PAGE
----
Apple Inc. (NASDAQ: AAPL) stock made headlines today by becoming the first U.S. public company in history to achieve a market cap of $1 trillion, beating out would-be contenders like Amazon.com , Alphabet , and Microsoft . In order to reach this level, Apple has gained nearly 20% so far in 2018 after a 46% gain last year.
While it may be exciting to see Apple hit this milestone, it's important to remember that this particular watermark is completely arbitrary, and while watching the "race to $1 trillion" made for a bit of fun, it has nothing to do with the ongoing potential of the business. Let's look at the catalysts that precipitated Apple's recent rise and see what that means for its future prospects.
How did we get here?
Several factors contributed to the company's historic feat. Apple's second-quarter financial report topped analysts' consensus estimates to start the trend. The company said it was "our best March quarter ever."
Apple investors had been downbeat following reports of weak demand for the company's flagship iPhone and weak financial results from Apple's suppliers. The company's surprisingly strong performance went a long way toward soothing shareholder doubts about its future.
Additionally, Apple revealed a 16% boost to its dividend , the sixth such increase in as many years and the largest to date. This brings the company's payout to $0.73 quarterly per share, currently yielding about 1.57%. Its recent strong earnings mean that Apple still is using less than 25% of its profits to support the payout, so these annual increases will likely continue for the foreseeable future.
Investors in the iPhone maker were given another reason to celebrate, as the company announced a new $100 billion repurchase program, saying that its stock is "undervalued." Apple has a strong record of buying back stock , and has reduced its share count by nearly 22% over the past five years. At Apple's current price, the new buyback plan could reduce the share count by another 10%, giving each shareholder an even larger slice of the Apple pie.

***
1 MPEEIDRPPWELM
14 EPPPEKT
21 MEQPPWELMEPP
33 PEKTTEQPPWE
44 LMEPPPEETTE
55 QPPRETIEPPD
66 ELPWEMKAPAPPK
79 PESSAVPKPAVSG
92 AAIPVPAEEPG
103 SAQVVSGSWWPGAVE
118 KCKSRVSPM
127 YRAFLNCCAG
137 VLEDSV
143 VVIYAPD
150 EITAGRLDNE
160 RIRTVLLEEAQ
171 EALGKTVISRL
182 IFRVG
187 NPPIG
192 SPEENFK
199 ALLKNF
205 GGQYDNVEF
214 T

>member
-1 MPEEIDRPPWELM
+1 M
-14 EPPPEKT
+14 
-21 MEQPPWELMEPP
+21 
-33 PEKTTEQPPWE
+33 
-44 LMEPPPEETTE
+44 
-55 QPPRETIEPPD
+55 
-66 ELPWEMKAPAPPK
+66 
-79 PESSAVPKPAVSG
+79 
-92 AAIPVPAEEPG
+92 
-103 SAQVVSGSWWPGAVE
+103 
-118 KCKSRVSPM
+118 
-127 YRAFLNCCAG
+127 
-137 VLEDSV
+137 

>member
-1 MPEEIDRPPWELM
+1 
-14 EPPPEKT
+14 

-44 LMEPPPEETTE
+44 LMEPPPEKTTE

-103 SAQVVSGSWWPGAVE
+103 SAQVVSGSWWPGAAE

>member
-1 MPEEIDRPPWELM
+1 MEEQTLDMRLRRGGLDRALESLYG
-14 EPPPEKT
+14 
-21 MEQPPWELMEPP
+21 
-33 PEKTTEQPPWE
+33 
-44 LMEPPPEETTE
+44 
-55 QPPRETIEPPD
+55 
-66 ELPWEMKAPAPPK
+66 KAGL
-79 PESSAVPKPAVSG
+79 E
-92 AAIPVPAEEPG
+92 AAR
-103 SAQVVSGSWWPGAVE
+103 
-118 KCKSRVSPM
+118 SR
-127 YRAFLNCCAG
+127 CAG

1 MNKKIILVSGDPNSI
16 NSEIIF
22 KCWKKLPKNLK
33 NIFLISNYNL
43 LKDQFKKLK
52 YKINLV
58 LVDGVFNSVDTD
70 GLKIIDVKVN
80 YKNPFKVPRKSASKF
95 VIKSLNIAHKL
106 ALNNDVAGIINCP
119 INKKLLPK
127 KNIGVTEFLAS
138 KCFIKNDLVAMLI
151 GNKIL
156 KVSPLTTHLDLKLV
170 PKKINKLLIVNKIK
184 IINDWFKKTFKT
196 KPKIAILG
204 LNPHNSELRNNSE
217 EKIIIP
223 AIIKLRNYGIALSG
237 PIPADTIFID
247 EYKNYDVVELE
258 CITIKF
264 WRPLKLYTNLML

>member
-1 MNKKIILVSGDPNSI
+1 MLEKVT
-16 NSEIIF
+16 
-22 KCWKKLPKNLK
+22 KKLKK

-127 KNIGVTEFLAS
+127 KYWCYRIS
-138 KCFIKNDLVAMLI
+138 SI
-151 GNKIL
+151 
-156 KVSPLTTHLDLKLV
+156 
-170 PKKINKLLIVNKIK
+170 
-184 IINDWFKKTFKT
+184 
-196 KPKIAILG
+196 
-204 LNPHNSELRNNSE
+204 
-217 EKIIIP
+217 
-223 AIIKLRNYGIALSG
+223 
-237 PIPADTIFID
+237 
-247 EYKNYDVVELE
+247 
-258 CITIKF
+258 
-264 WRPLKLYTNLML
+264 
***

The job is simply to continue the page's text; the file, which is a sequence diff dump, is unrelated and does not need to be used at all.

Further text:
Apple wasn't alone in thinking that its stock was a bargain. Legendary investor and Berkshire Hathaway (NYSE: BRK-A) (NYSE: BRK-B) CEO Warren Buffett revealed in May that the company had purchased an additional 75 million Apple shares, bringing its total holdings to 240 million shares, owning about 5% of the company.
Investors tend to watch Buffett's purchases due to his laudable track record. Since 1965, the Oracle of Omaha has generated compound annual gains of 20.9% for Berkshire, more than double that of the broader market and producing overall stock-price gains of 2,404,748%. Those results show why investors do well to follow his example.
Still going strong
Apple's compelling results continued into the third quarter , with top and bottom line numbers coming in at the high end of Apple's forecast, beating analysts' consensus estimates in the process. More importantly, customers continued to opt for the higher-end products -- like the iPhone 8 and iPhone X -- increasing the average selling price for the devices to $724, up from $606 in the prior-year quarter. This drove revenue up 17% year over year, while earnings per share jumped 40% compared to the prior-year quarter.
Meanwhile, Apple has been growing its other businesses to reduce its reliance on the iPhone. The company's services segment is becoming an increasingly important part of the company's strategy. Sales from the services business grew 31% year over year and accounted for 18% of Apple's revenue in the third quarter. The company's other products segment -- which includes Apple Watch, HomePod, Beats, and AirPods -- is also booming, growing 37% year over year, and it now represents 7% of Apple's revenue.
What this means for the future
It turns out that the same things that propelled Apple's shares to these historic heights are the very things that continue to make the stock a compelling investment. Apple has continued to produce strong financial results, a noteworthy feat for an entity of its size.
The company has demonstrated its ability to generate strong revenue, income, and free cash flow. This will continue to support the company's strong capital-return policy, which has been accelerating, and that likely will continue for years to come.
Editor's note: This article has been updated to say that Apple was the first U.S. company to achieve a market cap of $1 trillion.
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John Mackey, CEO of Whole Foods Market, an Amazon subsidiary, is a member of The Motley Fool's board of directors. Suzanne Frey, an executive at Alphabet, is a member of The Motley Fool's board of directors. Teresa Kersten is an employee of LinkedIn and is a member of The Motley Fool's board of directors. LinkedIn is owned by Microsoft. Danny Vena owns shares of Alphabet (A shares), Amazon, and Apple. The Motley Fool owns shares of and recommends Alphabet (A shares), Alphabet (C shares), Amazon, and Apple. The Motley Fool has the following options: long January 2020 $150 calls on Apple and short January 2020 $155 calls on Apple. The Motley Fool recommends Berkshire Hathaway (B shares). The Motley Fool has a disclosure policy .
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